NET 1993 – Mr Guitar Man Steps into the Light; Part One – Tangled up in guitars.

By Mike Johnson (Kiwipoet)

Please note there is a complete index to the Never Ending Tour series here.

1993 Part One – Tangled up in guitars.

1993 is a stand out year for the Never Ending Tour. I’m tempted to rank it as one of the very best.

All the hard work the band has been putting in for the last two years suddenly pays off. This is not just Dylan with band, this is a band, a unity and a formidable force.  A five piece powerhouse with Dylan and John Jackson on main guitars, Tony Garnier on bass, Wilson Watson on drums, and, important for the sounds the band was developing, the brilliant Bucky Baxter on slide guitar and dobro.

The year is famous for the acoustic season Dylan did at the Supper Club, and we will drop in on that, but most outstanding is the emergence of Dylan as Mr Guitar Man. We’ve noticed him here and there in 1991 and 1992, with his odd, dissonant sounds, but mostly he’s been content to play second guitar. However, in 1993 Mr Guitar Man steps out of the shadows and makes his presence felt in no uncertain terms.

Bob Dylan is not listed in the world’s top 100 guitar players. This is somewhat surprising as the young acoustic Dylan inspired generations of young buskers and folk singers. Dylan plays adroitly on Blood on the Tracks, and his two solo traditional albums in 1992 and 1993, Good as I been to You and World Gone Wrong show that Dylan has not lost his touch when it comes to acoustic guitar. The 1992 acoustic performances show Dylan in fine form (see NET 1992 part 3 – All the friends I ever had are gone)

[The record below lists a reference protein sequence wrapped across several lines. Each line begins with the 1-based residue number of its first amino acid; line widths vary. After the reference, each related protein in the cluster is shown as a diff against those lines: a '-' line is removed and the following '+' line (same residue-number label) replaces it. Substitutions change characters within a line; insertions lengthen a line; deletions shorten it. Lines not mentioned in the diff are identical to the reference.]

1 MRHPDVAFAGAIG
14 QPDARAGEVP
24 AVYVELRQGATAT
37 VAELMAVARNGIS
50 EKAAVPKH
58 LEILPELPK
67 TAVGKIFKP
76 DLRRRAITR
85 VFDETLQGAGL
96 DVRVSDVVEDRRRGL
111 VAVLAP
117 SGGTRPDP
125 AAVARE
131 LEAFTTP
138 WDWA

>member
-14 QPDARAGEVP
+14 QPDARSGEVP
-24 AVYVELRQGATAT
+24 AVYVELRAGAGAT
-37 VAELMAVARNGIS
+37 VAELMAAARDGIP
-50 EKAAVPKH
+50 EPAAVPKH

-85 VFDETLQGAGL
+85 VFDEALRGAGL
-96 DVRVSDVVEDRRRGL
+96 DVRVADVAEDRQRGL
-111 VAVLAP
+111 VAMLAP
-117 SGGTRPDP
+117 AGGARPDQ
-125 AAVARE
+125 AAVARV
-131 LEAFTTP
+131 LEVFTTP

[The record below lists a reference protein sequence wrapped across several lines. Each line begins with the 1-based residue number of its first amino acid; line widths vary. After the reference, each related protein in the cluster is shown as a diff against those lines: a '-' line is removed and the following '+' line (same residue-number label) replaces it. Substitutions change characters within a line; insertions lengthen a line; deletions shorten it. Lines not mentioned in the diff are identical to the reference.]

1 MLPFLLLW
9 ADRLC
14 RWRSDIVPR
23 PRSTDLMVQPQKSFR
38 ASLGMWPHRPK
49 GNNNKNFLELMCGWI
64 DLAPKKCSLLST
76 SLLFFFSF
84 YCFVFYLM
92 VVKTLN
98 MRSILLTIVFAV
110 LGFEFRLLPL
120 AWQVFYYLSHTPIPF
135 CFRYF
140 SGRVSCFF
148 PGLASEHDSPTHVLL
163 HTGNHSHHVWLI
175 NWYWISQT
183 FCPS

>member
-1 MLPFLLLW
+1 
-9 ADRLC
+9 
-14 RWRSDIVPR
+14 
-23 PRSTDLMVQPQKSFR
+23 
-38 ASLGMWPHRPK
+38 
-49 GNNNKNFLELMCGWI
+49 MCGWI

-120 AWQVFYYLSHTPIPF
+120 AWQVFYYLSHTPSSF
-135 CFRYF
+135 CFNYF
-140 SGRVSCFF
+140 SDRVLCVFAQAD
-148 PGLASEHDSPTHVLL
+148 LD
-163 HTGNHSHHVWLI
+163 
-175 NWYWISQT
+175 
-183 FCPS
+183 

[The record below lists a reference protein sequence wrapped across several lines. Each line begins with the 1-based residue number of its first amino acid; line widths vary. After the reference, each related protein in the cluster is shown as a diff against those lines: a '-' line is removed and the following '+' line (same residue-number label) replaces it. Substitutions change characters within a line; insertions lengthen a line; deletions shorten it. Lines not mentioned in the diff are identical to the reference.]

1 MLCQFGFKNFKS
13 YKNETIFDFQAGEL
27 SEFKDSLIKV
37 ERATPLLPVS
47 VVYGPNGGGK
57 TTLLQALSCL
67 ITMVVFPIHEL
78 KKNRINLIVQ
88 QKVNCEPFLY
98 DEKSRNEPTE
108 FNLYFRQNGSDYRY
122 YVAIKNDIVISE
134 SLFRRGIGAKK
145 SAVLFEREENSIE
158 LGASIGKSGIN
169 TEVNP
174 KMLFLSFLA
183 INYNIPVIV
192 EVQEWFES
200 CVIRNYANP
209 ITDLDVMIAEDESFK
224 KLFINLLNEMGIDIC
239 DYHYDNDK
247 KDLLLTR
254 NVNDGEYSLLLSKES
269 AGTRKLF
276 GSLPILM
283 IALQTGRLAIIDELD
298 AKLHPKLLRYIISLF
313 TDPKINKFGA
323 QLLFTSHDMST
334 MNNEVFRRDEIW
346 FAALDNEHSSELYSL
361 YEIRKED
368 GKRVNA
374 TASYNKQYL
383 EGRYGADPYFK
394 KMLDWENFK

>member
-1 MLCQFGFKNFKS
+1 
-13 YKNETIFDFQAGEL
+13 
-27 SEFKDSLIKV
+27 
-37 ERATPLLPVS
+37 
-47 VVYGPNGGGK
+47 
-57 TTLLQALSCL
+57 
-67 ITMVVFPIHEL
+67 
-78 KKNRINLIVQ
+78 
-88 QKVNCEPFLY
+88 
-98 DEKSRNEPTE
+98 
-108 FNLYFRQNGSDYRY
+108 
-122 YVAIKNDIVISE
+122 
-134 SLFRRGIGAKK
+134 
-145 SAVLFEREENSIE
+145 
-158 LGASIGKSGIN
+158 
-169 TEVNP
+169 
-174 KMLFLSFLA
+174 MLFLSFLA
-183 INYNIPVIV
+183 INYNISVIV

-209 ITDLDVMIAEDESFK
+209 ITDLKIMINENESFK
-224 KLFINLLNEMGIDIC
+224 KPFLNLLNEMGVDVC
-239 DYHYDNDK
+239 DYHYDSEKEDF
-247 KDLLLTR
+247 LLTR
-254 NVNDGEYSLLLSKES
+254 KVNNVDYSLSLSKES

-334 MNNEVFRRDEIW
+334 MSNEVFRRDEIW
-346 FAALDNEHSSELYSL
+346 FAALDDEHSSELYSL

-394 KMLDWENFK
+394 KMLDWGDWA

It is not Dylan’s acoustic skills that cause disquiet, but his electric guitar playing, and we have to ask why it sounds so strange and ‘off’. My jazz playing friends are only too happy to tell me that Dylan is playing ‘off key’ and that his breaks are full of ‘bum notes’.

This is puzzling as Dylan rarely if ever sings off key. The accusation that Dylan ‘can’t sing’ is baseless, as he has the most expressive voice in the business. Similarly his harmonica playing, while it often deliberately flirts with dissonance, is unique, Dylan is master of the little instrument (See Bob Dylan Master Harpist series).

The same can’t be said with any confidence about Dylan’s electric guitar playing. Obsessive and manic, and always unsettling, Dylan appears to be playing ‘under the note’ or just below the note. He plays percussively, often hammering away at one or two notes, and he seems more concerned with subverting the melody with his guttural tones than supporting it.

Dark and trenchant, it lacks the airiness of his harmonica playing. And yet, when he pulls it off, there is nothing quite like it, and I’m dedicating this and the next two posts to exploring Dylan’s electric guitar sound as it emerged in 1993.

It seems to me that the triumphant emergence of Mr Guitar Man in 1993 sees the best of his guitar performances, with a touch of Dylan-style genius. Maybe it is the joy of discovering his inner Eric Clapton, but to my mind Dylan’s lead guitar work was never better than in this year.